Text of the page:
[Andy Phillips]: So Sq'éwlets is one of 24 communities in Stó:lō. I’m proud to say that we’re a small community, and we’re a healing community. And you can see the pride in some of the families now. It’s really good to see that transition, and I’m glad to be part of that.
[Reg Phillips]: It wasn’t cool to be a native, when I was young. There was a lot of prejudice and a lot of discrimination. And there were a lot of things that I really didn’t understand at the time, about a lot of things. I told my mom I would try residential school. Well they brought me, they dropped me off.
[Vi Pennier]: My experience there was just like... everything was punishment.
[Clarence Pennier]: When I was six, going on seven. I was taken from the Sardis hopyards to St. Mary’s school in Mission. You know in grade 12, that first morning I got on the school bus outside the res. And looked at all these brown faces. I really never knew who they were. But they were from Chehalis, and they were a number of them were my cousins. But I didn’t know that because I spent time in the school all the time. And down in the states berry picking. So that’s how I grew up without any real teachings handed down through my grandparents or parents. My grandparents were from Chehalis, from my mother’s side. On my father’s side, they were living off reserves. I never really - never really got to know my grandparents from either mother or father. For the fact of being in the school and berry camp.
[Reg Phillips]: There’s so much in my life that when I was blinded by the pain and the sorrow, Blinded when I drank. And now to see that blindedness that I created could be undone.
[Clarence Pennier]: I quit drinking, and I waited for two years before I talked to Willie about accepting the gift. So that started the process of going through the ceremonies of making sure that I could get that gift. And have to go through different teachings and have older dancers talk to me about what it means to wear that mask and how I have to conduct myself and all the different things that we can do with it. You know, in terms of helping people, and it’s all it is, is to make sure we help people. Whether it’s for their funerals, whether it’s for their weddings, whether it’s for their naming ceremonies.
[Joseph Chapman]: But you really don’t realize like how much you’re hurting people until you sober up. And that’s when your work begins. You know, you know you’re hurting people, but the alcohol - it won’t let you stop. Unless you stop it. You know people can always say, :I’m going to sober up for this person and that person,” but you really gotta sober up for yourself. I hear it all the time, you know, how are you gonna, how are you gonna support your family? How are you gonna love family? How are you gonna do this, how are you gonna do that if you can’t even do it for yourself? ‘Cause if you’re not happy, you can’t make anybody else happy.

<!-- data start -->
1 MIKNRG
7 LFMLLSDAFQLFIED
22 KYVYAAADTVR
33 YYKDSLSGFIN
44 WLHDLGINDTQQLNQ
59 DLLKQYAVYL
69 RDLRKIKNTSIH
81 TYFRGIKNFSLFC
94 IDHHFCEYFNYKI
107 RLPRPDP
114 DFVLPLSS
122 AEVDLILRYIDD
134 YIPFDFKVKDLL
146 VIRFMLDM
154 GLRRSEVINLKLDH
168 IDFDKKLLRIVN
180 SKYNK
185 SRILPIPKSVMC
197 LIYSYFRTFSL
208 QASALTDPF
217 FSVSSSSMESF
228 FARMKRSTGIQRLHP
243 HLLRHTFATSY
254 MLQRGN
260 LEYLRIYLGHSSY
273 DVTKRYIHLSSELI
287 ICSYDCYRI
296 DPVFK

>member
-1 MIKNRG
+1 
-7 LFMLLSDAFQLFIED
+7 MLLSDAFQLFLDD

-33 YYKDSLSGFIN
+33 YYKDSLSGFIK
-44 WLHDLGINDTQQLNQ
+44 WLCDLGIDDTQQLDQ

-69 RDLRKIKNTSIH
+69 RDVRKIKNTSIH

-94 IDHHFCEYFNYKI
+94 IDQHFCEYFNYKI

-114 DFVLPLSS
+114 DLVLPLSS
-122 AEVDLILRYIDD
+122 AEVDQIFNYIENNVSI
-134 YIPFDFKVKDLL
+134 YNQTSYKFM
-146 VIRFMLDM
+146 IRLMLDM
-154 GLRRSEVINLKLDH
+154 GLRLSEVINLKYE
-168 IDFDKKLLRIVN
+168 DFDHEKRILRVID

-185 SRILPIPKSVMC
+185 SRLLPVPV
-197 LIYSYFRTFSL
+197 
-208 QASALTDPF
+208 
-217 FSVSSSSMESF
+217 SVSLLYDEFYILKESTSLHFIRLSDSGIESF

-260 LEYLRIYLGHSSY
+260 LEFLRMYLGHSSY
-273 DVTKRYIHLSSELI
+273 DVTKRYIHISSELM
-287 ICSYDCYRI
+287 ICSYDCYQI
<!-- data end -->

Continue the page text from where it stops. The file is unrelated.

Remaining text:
[John Williams, Sr.]: Nowadays, you have to teach your kids how to paddle and how to balance themselves on the canoe. We didn’t have to do that back in them days because you lived on the canoe.
[Reg Phillips]: The past can either imprison us, or set us free. That is our choice. And so, link that with the tremendous culture and customs and traditions that we have as Xwelmexw people. All of the sacred things that the people, the native people, do or live through like culture is a way of living. And I think just beginning to understand who we are and what we are and why we are. And I believe that last one, like why we are, what are we really here on this earth, at this time, for. And I really believe it has to do with a lot of healing. And they say if you can heal the mind, you can heal the body.
[Andy Phillips]: If we don’t have identity, we’ll just become assimilated to the Western world society. And if you look at a million people in Canada, Aboriginal to 30 million people together, you know that policy really almost wiped out our nation. We’ve survived all of what’s been thrown before us, so. I thought it’s very important that we, again, let our kids be part of something as a transition. That transformation. I want to be transformed into that true definition of an Indian.
[Vi Pennier]: Always keep an open mind. Nothing is really wrong, unless you make it wrong. Everything is precious. White or First Nations, is very, very precious.